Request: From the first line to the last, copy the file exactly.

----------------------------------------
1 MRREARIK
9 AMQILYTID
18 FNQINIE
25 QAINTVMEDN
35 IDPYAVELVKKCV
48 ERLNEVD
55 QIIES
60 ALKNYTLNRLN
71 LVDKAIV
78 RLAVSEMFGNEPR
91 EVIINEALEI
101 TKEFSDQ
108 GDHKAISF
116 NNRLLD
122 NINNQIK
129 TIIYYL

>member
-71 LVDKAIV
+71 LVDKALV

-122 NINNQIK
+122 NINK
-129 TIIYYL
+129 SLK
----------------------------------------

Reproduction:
1 MRREARIK
9 AMQILYTID
18 FNQINIE
25 QAINTVMEDN
35 IDPYAVELVKKCV
48 ERLNEVD
55 QIIES
60 ALKNYTLNRLN
71 LVDKAIV
78 RLAVSEMFGNEPR
91 EVIINEALEI
101 TKEFSDQ
108 GDHKAISF
116 NNRLLD
122 NINNQIK
129 TIIYYL

>member
-71 LVDKAIV
+71 LVDKALV

-122 NINNQIK
+122 NINK
-129 TIIYYL
+129 SLK